Skip to the final section for a quick, spoiler-free rating.
I sat on my thoughts about The Rebel Princess (Chinese title: 上阳赋) for over two months, fearing that I couldn’t write an analysis that does this drama justice. Yes, The Rebel Princess is, by far, one of the best the world of Chinese costume dramas has to offer. It’s also a treasure trove for metas and dissections.
The Rebel Princess Synopsis
In the fictitious Cheng dynasty, the women of the Wang clan have always been Empresses Consort. As such, young Wang Xuan, daughter of the Prime Minister Wang Lin, is raised to be the legal wife of the Crown Prince, although she herself is defiant towards her fate and wishes to marry the Third Prince, Zitan.
In an unexpected turn of events, her ambitious father marries her to Xiao Qi, a lowborn general recently conferred the title Prince of Yuzhang thanks to his merits on the battlefield. Those same events see the downfall and eventual deaths of Zitan’s mother and maternal clan by Wang Lin’s hands.
Wang Xuan falls in love with Xiao Qi despite an initial rocky start to their marriage, finding him to be a caring and considerate husband. However, the aristocratic imperial court sees Xiao Qi’s princely title, his military power, and his common birth as a threat to their status quo. The couple becomes embroiled in political struggles they want no part of, from Second Prince Zilü’s failed rebellion, to the poisoning and eventual death of the old Emperor, to the short-lived reign of the Crown Prince and new Emperor, to Zitan’s even shorter and more ineffectual reign… all culminating in Wang Lin’s attempt to usurp the throne for himself.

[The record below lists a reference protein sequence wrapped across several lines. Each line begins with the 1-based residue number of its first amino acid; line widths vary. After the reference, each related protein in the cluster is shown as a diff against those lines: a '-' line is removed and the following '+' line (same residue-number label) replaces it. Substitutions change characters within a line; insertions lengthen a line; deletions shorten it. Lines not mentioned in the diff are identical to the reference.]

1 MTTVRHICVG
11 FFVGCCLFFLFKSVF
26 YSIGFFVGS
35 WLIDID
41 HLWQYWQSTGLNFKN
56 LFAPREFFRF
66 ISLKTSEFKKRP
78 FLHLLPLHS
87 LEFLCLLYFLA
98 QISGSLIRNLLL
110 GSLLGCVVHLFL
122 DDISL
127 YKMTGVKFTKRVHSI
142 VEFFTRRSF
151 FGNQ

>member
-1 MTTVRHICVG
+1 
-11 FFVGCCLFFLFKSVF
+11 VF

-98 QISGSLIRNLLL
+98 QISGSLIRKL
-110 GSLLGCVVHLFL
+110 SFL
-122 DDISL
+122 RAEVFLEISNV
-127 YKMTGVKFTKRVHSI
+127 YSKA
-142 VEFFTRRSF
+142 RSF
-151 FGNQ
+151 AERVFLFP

Serious Production Value
The Rebel Princess is the definition of a “spare no expense” project. That much is evident from the opening shot—an intricate map of the Cheng dynasty territories carved in gold—and this attention to detail remained consistent for all sixty-eight episodes. Everything, from Wang Xuan’s wardrobe to the combat cinematography of Xiao Qi’s battles down to the trinkets in the backdrop, is perfect.
What stood out most to me about The Rebel Princess as an end product is how “natural” everything looks. Wang Xuan’s hair, for instance, is not needlessly flawless all the time, but allowed to be free and somewhat unkempt whenever it makes sense. Zhou Yiwei’s portrayal of Xiao Qi is, at its root, one of a well-loved general and hardened warrior, rather than a male love interest. Even the lighting is well executed; nights and dark rooms are lit enough to see what’s going on, but not too much that it’s unrealistically bright and monotonous with the days.
The little things in the background should never distract you from the story, and to that end, this drama delivered flawlessly.
The Oddities of The Rebel Princess Characters
First of all, I want to establish that there are no horrible characters in The Rebel Princess. There are horrible people, but each individual character has their own quirks, drives, and motives, which the story executes to varying degrees of success.